The fact is that the use of a violin gave the band an extra dimension, and this really cut through on Crash Landing which, with its Hipgnosis sleeve, was all round a much improved album over the debut. But, in some ways, Csapo reckons it was too much of a jump.
“I do wonder whether we made a jump too far. We were heavily into write proper songs. You know, the sort that others might want to cover, But I think what we did alienated a lot of our fans, and they deserted us. Perhaps this should have been our third or even fourth album, and we needed to build gradually towards it.”
Maybe that’s true in commercial terms, but who knows whether Bethnal would have made it further down the line had they taken the less ambitious approach. And we should have been robbed of an album that can still turn heads and impress when u against most from that era.
The problem was probably more on the marketing side of the record. Phonogram failed to appreciate what they had, and that it needed to be directed towards a hard rock audience. Had that happened, we might be talking about Bethnal as one of the biggest influences on contemporary rock of the era. Who knows? Maybe a young Lars Ulrich would have heard it, and Metallica would have taken an altogether different musical direction. Ah, parallel universes…the permutations are endless.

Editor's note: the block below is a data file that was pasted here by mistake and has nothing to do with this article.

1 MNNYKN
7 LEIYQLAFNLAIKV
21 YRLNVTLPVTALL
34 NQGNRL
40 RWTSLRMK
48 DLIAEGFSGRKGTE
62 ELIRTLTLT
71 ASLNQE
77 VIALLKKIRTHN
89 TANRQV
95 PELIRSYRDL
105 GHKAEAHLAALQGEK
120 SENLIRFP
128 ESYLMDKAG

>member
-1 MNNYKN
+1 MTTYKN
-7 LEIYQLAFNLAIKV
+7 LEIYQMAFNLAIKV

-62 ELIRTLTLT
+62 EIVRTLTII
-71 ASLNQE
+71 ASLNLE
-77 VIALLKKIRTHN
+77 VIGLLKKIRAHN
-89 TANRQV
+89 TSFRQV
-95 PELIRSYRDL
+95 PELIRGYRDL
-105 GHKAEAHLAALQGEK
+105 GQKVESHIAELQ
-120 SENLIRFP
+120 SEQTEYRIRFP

If Bethnal could have only held on for another year or so, then they could have taken full advantage of the change in attitude towards the sort of music they were making. Sadly, it was all over shortly after Crash Landing came out. The band did crash and burn. Three of the band – Williams being the odd one out – did go on to work with former Hawkwind frontman Robert Calvert on his 1981 album Hype (the band had supported Hawkwind in 1977), but then it all faded away.
Williams did go on to become a member of Bernie Torme & The Electric Gypsies for a couple of years from 1982, alongside the former Gillan guitarist, plus keyboard player Robert John Godfrey (yes, the man from The Enid!) and drummer Frank Noon. But that’s as far as any of the Bethnal four got to major success.